Maryland Jockey Club says better backstretch housing on the way – but allegations “unfair”
The fronstide at Laurel Park is looking good, but backstretch housing still needs some work, MJC officials acknowledge. Photo by Maryland Jockey Club.
Just days after Del. Nick Mosby (D-Baltimore City) called for the withdrawal of legislation that would help fund a so-called “super track” at Laurel Park and a revitalized training facility at Bowie because of what he called “slum like” living conditions on the Laurel backside, Maryland Jockey Club president Sal Sinatra Thursday defended his company and the condition of facilities on the backstretch.
“Dragging the grooms’ quarters into the situation of the Preakness is just absurd and unfair,” Sinatra said.
Mosby earlier this week had decried the condition of living quarters on the Laurel Park backstretch, calling it “deplorable” and describing it as a “shanty town.” But his allegations found limited legislative traction; neither legislator who introduced the Stronach-supported legislation showed an inclination to withdraw it.
“The horses in the adjacent barns… live in better facilities,” Mosby said.
But Sinatra said Mosby’s concerns were politically motivated. The city Mosby represents has been fighting a pitched battle against the Stronach Group, which owns the Maryland Jockey Club, trying in the Legislature both to advance the cause of rebuilding Pimlico — and to spike the Stronach Group’s efforts to obtain state approval of a plan to work with the state-chartered Maryland Economic Development Corporation (MEDCO) to issue bonds that would be paid off via a combination of Stronach Group funds and moneys in the Racetrack Facilities Renewal Account (RFRA).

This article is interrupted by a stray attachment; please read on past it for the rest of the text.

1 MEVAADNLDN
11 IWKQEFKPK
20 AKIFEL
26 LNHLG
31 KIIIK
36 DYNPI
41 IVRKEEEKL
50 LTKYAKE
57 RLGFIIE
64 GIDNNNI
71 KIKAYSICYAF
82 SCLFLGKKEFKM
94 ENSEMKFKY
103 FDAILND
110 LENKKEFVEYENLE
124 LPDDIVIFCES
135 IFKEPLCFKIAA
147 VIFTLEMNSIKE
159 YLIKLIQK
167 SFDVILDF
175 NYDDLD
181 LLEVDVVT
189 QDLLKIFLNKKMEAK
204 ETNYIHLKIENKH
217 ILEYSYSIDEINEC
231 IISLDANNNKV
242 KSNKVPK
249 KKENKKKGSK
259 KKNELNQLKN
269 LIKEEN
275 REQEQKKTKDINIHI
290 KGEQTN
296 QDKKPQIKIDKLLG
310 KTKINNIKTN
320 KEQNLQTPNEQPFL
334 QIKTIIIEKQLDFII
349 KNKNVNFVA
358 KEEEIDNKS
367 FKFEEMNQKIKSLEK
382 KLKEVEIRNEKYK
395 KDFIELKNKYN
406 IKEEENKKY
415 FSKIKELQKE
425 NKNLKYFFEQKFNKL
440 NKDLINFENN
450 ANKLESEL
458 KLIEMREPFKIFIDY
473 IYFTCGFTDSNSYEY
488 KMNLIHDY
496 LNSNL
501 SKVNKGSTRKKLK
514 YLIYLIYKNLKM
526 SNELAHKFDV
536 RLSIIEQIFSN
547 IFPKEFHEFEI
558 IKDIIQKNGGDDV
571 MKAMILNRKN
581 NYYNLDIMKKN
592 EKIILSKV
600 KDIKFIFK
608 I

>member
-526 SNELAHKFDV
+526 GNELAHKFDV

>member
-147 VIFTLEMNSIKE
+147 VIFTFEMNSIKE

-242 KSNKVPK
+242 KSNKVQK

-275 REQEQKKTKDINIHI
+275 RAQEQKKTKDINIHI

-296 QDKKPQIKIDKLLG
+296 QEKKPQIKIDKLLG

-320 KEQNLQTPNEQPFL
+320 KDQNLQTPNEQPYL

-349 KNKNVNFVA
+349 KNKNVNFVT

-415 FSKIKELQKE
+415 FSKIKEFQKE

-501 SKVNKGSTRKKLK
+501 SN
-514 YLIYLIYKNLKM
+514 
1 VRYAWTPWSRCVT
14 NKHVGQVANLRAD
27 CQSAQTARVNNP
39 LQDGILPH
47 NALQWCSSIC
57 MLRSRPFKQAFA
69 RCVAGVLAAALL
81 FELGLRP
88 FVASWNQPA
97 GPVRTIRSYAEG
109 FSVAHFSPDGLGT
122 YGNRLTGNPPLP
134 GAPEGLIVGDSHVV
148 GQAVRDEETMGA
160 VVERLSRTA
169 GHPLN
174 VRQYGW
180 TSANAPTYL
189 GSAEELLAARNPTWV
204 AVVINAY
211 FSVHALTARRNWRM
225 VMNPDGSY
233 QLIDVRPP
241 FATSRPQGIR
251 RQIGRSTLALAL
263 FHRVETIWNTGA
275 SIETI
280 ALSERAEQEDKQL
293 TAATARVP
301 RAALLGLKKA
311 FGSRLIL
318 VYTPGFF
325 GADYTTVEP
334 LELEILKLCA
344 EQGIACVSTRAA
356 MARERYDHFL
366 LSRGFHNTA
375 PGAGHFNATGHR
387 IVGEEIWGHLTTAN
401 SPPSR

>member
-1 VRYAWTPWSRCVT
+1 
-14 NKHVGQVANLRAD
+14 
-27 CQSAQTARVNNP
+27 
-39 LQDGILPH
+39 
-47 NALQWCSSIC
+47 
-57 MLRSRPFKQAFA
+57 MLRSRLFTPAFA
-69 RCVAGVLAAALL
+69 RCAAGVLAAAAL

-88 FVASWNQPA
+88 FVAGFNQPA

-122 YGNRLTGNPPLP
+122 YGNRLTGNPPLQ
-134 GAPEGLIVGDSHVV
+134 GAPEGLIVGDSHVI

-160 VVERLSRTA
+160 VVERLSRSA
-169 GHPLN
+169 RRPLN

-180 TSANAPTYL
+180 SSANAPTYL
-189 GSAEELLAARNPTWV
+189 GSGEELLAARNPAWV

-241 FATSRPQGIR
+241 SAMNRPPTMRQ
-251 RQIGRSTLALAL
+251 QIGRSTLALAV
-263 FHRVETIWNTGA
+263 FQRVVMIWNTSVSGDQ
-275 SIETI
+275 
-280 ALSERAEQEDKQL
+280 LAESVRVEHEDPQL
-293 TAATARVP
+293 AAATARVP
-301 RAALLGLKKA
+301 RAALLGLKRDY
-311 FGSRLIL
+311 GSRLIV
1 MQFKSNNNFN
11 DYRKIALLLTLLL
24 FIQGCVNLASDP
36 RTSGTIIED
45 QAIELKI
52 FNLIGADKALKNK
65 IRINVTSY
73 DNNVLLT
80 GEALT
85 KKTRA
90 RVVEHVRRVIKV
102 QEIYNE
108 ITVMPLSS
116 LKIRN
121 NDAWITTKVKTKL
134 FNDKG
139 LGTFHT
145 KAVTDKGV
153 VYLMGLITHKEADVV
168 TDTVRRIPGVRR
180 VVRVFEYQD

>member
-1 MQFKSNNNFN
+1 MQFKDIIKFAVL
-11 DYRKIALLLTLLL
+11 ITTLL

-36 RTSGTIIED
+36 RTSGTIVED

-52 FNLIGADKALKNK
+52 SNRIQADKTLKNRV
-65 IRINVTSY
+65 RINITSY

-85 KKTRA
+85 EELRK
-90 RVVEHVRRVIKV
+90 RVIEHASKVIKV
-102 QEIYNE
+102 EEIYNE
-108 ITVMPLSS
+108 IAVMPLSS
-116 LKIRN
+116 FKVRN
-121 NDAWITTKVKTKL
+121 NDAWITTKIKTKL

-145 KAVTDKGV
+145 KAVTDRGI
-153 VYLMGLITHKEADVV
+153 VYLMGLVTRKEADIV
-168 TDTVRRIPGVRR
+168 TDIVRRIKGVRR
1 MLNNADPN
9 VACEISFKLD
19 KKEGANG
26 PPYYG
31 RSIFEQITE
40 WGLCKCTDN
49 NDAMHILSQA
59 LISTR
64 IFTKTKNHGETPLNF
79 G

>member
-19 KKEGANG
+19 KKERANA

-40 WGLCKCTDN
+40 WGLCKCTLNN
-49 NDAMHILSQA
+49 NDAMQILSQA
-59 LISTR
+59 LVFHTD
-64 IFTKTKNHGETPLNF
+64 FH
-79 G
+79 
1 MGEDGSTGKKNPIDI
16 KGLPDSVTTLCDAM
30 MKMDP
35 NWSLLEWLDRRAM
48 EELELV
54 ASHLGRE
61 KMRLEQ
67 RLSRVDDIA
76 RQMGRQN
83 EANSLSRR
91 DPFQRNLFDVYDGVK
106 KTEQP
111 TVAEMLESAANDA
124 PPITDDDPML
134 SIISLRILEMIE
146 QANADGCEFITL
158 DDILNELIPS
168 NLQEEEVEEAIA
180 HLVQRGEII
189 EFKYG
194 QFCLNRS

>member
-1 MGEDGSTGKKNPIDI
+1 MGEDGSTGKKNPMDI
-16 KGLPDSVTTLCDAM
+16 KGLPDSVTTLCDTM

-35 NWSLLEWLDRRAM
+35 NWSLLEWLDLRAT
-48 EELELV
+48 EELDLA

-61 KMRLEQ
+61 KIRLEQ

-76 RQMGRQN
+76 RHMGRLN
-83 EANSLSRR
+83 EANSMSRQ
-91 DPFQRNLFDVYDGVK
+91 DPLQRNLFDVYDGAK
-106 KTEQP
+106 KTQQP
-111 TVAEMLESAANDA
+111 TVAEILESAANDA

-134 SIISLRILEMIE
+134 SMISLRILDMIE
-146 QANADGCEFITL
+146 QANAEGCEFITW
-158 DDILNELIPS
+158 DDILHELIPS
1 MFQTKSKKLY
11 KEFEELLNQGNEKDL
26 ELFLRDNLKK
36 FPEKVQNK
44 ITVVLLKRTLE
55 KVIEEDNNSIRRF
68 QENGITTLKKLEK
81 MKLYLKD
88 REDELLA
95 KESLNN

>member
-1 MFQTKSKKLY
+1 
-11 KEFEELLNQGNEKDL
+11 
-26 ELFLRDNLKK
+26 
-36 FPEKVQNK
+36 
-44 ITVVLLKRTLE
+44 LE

“Everybody’s tying this MEDCO bill to fix Laurel up to the keeping the Preakness at Pimlico,” Sinatra said.
That’s true; the city of Baltimore has identified the MEDCO approach as one significant pot of funding for the estimated $424 million a new Pimlico would require.
At the same time, the MEDCO plan would only raise about $120 million — well short of what a new Pimlico needs. And even if the Pimlico plan proposed late last year by the Maryland Stadium Authority were implemented, Laurel would still need work, and Bowie would still need to be revitalized — and both of those will cost money.
Among those needs at Laurel: new housing for backstretch employees.
Sinatra told the Commission that a state inspection of that housing, which took place Wednesday, “went well” and found no major issues. Anne Arundel County Executive Steuart Pittmann is slated to visit the backside on Friday.
But he added that the longer term solution to the problem of housing is the stick barn that the company has purchased but not yet constructed. Sinatra is working to resolve permitting issues with Anne Arundel County and to identify where that barn will go but to do so in a way that has minimal impact on current housing and stabling facilities.
“There’s 75 dorms on each floor to replace [the old housing],” he said. “The new dorms will be outstanding. Hopefully, this will expedite it.”
MARYLAND RACING COMMISSION NOTES The Commission gave final sign-off Thursday to new regulations that will codify existing practice regarding concussion protocols, requiring jockeys to undergo, as part of their annual physicals, baseline tests to establish neurological and cognitive function. These tests help doctors determine later on if riders have suffered concussions and whether and when they are well enough to ride again…